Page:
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NASA's Mars Science Laboratory (MSL), a mobile robot for investigating Mars' past or present ability to sustain microbial life. To be launched in 2009, MSL is now being eyed for sample caching duties on the red planet as part of a revived NASA Mars sample return initiative. (Image credit: NASA/JPL/Corby Waste.)

Detecting water underground does not require a magical stick. Neutrons reflecting out of the soil can indicate the presence of water or ice. A novel instrument that can detect those neutrons is planned for NASA's next rover mission to Mars.

Because neutrons penetrate most materials, neutron beams and detectors are often used to study crystal structure, as well as explore oil and mineral reserves underground. The same physics motivates the Dynamic Albedo of Neutrons (DAN) instrument, a contribution from the Federal Space Agency of Russia to the Mars Science Laboratory (MSL) that is scheduled to launch next year. The goal of the DAN instrument is to use neutrons to detect water that might be lurking underneath the rover as it moves along the martian surface.

"It is important because it will be looking for water -- not in the sense of liquid, but in the sense of H2O in any of its forms," said William Boynton from the University of Arizona.

Martian water -- likely bonded to soil minerals -- has already been detected under the surface by previous missions. Boynton and his colleagues hope to use DAN to better pinpoint where and at what depth this water exists.

The team described their experiment in a recent issue of Astrobiology Journal.

Neutrons in space

The first planetary science mission to use neutron detectors was NASA’s Lunar Prospector. Launched in 1998, this small orbiting spacecraft observed the possible signature of water under the Moon's poles using an on-board neutron spectrometer.

Two similar neutron detectors are on board NASA's Mars Odyssey. This spacecraft -- still in orbit around the Red Planet -- has detected water in the top (1 meter thick) layer of the martian soil, but from its altitude it can only resolve the water abundance over 600 kilometer-wide regions.

To have a better understanding of how the water content varies, researchers want to place detectors on the martian surface. Hence, the selection of DAN for the suite of MSL instruments.

Not only will DAN have almost a million times higher spatial resolution than Mars Odyssey, its two  neutron detectors will also be able to give a detailed depth profile of the water distribution down to about half a meter (1.5 feet) below the surface.

Nuclear billiard balls

Neutrons signal the presence of water by a decrease in their energy. They lose this energy through interactions with the hydrogen atoms that make up H2O.

"It is like striking a billiard ball with the cue ball," Boynton said. "If you hit it directly on center, all of the energy of the cue ball (the neutron in this case) will be transferred to the billiard ball (the hydrogen atom)."

The net result is that a neutron is stopped or slowed when colliding with hydrogen. Presumably, most of the hydrogen atoms on a planet surface will be part of a water molecule.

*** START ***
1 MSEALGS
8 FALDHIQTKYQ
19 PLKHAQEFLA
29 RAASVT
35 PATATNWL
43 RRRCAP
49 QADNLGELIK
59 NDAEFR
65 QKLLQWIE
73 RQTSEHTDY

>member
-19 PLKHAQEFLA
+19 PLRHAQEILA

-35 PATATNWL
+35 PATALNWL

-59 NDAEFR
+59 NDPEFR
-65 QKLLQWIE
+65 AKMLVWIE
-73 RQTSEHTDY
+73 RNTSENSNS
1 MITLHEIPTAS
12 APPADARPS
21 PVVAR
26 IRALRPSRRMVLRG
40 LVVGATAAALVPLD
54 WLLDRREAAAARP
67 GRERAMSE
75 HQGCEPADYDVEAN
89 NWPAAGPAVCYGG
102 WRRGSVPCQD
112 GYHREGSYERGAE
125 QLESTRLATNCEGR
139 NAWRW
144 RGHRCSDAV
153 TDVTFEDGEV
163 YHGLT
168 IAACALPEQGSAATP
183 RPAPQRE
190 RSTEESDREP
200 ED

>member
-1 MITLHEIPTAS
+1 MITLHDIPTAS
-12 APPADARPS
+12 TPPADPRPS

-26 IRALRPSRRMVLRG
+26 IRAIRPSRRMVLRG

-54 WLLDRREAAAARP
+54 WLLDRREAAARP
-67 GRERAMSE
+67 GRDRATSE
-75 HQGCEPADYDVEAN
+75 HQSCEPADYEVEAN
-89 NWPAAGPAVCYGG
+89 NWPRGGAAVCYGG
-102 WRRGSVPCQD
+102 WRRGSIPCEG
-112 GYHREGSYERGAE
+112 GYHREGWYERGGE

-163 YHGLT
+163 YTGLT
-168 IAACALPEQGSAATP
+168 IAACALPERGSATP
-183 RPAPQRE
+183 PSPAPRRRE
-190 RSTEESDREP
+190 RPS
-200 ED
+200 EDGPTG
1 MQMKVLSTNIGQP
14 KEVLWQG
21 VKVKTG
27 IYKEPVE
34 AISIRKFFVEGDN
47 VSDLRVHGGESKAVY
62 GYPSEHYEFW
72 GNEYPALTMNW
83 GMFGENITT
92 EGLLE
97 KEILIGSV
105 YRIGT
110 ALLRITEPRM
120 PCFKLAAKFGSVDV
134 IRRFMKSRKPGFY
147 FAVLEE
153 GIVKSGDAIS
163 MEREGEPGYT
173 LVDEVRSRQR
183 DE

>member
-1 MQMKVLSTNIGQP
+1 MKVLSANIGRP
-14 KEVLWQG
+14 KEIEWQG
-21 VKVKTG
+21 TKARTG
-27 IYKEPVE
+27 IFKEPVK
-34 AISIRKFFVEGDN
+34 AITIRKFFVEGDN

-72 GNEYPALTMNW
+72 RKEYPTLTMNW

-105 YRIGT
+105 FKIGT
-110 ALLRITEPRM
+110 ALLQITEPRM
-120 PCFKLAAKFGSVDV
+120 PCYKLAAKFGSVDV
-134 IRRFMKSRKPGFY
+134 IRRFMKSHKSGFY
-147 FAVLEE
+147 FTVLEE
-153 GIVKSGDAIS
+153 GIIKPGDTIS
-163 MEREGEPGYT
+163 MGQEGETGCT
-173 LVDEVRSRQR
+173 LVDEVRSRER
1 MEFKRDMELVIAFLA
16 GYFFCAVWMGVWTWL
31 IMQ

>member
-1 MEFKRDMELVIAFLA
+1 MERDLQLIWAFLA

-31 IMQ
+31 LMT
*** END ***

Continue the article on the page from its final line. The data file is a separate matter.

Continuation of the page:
"Water will both thermalize (slow down) and absorb neutrons, so the reflected neutron signal will be higher in thermal (low-energy) neutrons and lower in epithermal (high-energy) neutrons," Boynton explained.

Dry soil, by contrast, will reflect more high-energy neutrons. This is because it will contain predominantly heavier atoms, which act like bowling balls that barely budge when a cue ball hits them. Neutrons striking iron or silicon atoms, rather than hydrogen atoms, will ricochet with practically the same energy that they started with.

Bring your own neutrons

The DAN instrument will be able to determine the depth of martian water because it controls its own supply of neutrons.

Mars Odyssey and Lunar Prospector had to rely on naturally-occurring neutrons for their signal. That's not typically a problem since neutrons are constantly being created by cosmic rays colliding with nuclei in the martian or lunar soil. 

But DAN will be able to shoot neutrons into the soil -- using a pulsed neutron generator -- and then record how long it takes them to bounce back. This will give some indication of how far down the water is located.

"The signal is stronger with the generated neutrons, but the nature of the signal is the same," Boynton said.

The two neutron detectors incorporated into the DAN experiment will be sensitive to water levels as low as one-tenth of one percent in the martian soil.


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Michael Schirber
Contributing Writer

Michael Schirber is a freelance writer based in Lyons, France who began writing for Space.com and Live Science in 2004 . He's covered a wide range of topics for Space.com and Live Science, from the origin of life to the physics of NASCAR driving. He also authored a long series of articles about environmental technology. Michael earned a Ph.D. in astrophysics from Ohio State University while studying quasars and the ultraviolet background. Over the years, Michael has also written for Science, Physics World, and New Scientist, most recently as a corresponding editor for Physics.